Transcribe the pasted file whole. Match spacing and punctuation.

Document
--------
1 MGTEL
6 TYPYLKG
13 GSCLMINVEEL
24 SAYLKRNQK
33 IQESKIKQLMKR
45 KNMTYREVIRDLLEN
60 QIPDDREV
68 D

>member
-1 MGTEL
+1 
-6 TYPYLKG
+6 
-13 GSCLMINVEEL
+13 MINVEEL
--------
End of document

1 MGTEL
6 TYPYLKG
13 GSCLMINVEEL
24 SAYLKRNQK
33 IQESKIKQLMKR
45 KNMTYREVIRDLLEN
60 QIPDDREV
68 D

>member
-1 MGTEL
+1 
-6 TYPYLKG
+6 
-13 GSCLMINVEEL
+13 MINVEEL